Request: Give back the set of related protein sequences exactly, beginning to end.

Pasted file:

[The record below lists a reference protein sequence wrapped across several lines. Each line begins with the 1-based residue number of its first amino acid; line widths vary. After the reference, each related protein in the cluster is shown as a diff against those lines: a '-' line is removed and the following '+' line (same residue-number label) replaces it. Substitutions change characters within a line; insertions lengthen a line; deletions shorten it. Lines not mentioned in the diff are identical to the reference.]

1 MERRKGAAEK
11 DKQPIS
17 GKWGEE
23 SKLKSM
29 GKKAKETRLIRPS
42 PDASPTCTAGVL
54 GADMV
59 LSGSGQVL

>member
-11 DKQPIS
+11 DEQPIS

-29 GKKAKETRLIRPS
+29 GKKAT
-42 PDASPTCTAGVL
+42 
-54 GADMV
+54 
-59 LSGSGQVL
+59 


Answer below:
[The record below lists a reference protein sequence wrapped across several lines. Each line begins with the 1-based residue number of its first amino acid; line widths vary. After the reference, each related protein in the cluster is shown as a diff against those lines: a '-' line is removed and the following '+' line (same residue-number label) replaces it. Substitutions change characters within a line; insertions lengthen a line; deletions shorten it. Lines not mentioned in the diff are identical to the reference.]

1 MERRKGAAEK
11 DKQPIS
17 GKWGEE
23 SKLKSM
29 GKKAKETRLIRPS
42 PDASPTCTAGVL
54 GADMV
59 LSGSGQVL

>member
-11 DKQPIS
+11 DEQPIS

-29 GKKAKETRLIRPS
+29 GKKAT
-42 PDASPTCTAGVL
+42 
-54 GADMV
+54 
-59 LSGSGQVL
+59 